Today on Stateside, the fate of auto insurance reform in Michigan hangs in the balance as the state's Democratic governor and GOP-controlled Legislature take different stances on the issue. Plus, Iraqi-American comedian Abdallah Jasim talks about navigating cultural differences through comedy.
Listen to the full show above or find individual segments below.
State House and Senate's auto insurance bills unlikely to survive a Whitmer veto in current form
- Early Thursday morning, the state House passed a bill that would guarantee rate reductions for auto insurance and allow drivers to choose between different levels of medical coverage for crashes. Governor Whitmer’s spokesperson has said that both the House bill and similar legislation recently passed by the state Senate fail to meet her standard of “reasonable, fair” reform.
- Detroit Free Press reporter Kathy Gray tells us why disagreement over this issue may lead to a political showdown between the governor and the Legislature.
Howes on Lordstown plant: “The one thing the union’s demanding is the one thing they will not get.”
- General Motors is in negotiations to sell its Lordstown plant to a Cincinnati-based electric truck maker called Workhorse Group, Inc. Detroit News business columnist Daniel Howes breaks down what it would take to pull this deal together, and what the outcome could mean for workers in the idled Lordstown plant.
- This week, we’ve been bringing you interviews from our Stateside live show at the Arab American Museum in Dearborn. Abdallah Jasim, a comedian who refers to himself as a “chemical engineer by day, funny guy by night,” performed a bit of stand-up for our audience. He also spoke to host Cynthia Canty about how his identity as an Iraqi-American informs his comedy.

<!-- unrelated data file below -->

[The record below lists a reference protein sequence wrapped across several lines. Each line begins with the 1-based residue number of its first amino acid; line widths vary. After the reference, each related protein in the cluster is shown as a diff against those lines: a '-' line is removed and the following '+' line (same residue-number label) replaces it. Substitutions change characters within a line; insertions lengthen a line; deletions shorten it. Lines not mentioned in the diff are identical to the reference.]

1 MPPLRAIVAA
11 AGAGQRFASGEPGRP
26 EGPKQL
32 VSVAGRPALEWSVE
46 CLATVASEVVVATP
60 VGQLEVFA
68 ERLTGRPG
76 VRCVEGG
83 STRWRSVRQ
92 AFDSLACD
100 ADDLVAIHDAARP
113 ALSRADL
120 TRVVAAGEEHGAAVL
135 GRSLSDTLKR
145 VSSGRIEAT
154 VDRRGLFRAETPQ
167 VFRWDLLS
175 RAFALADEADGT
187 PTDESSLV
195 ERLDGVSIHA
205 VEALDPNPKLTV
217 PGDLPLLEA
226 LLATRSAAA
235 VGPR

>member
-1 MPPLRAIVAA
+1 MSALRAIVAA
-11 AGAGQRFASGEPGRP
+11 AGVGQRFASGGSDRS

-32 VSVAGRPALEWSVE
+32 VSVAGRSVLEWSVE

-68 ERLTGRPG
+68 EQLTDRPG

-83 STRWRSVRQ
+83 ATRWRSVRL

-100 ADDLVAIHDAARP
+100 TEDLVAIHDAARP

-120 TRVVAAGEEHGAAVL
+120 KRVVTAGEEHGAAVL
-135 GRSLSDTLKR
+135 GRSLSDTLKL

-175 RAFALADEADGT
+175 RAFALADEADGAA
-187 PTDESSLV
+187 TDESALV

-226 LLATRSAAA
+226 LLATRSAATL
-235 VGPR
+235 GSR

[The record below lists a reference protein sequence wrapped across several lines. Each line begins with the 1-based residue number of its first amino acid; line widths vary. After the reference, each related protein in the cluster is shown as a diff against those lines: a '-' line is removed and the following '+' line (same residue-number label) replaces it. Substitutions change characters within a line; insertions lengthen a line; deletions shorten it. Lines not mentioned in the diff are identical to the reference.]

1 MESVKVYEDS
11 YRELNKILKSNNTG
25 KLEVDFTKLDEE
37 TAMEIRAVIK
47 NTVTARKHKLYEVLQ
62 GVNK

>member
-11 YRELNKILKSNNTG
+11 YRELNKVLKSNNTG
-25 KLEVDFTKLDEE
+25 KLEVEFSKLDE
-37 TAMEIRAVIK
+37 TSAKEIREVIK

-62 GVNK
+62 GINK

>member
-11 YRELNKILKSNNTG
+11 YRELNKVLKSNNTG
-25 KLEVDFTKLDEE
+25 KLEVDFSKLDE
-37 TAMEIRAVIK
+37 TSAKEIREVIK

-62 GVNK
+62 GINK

- Undocumented: Great Lakes Poets Laureate on Social Justice is the title of a new anthology that showcases poets laureate in our region. Stateside’s book reviewer John Freeman brings us a review of the collection, and reflects on how it tackles our current political climate.
For children from non-English speaking households, foster care presents extra obstacles
- There’s a growing need for bilingual foster homes that speak the native languages of refugee children coming to the United States from countries across the world. Laura Mitchell and Michelle Haskell are with Samaritas, where Mitchell is Executive Director of Foster Care and Haskell is with Refugee Foster Youth Services. They talk about the process of searching for bilingual foster parents, and some of the common languages spoken by childen who are in need of a home.
Michigan farmers wait and worry as Trump threatens China with more tariffs
- President Trump says that China “broke the deal” that the two countries were working on regarding trade, and that he’s ready to retaliate with more tariffs. That warning came the same day that another crucial round of negotiations began between the U.S. and China in D.C.
- Jim Byrum is president of the Michigan Agri-Business Association. He explains how the administration’s approach to trade negotiations with China has impacted Michigan farmers, and what increased tariffs would mean for their bottom lines.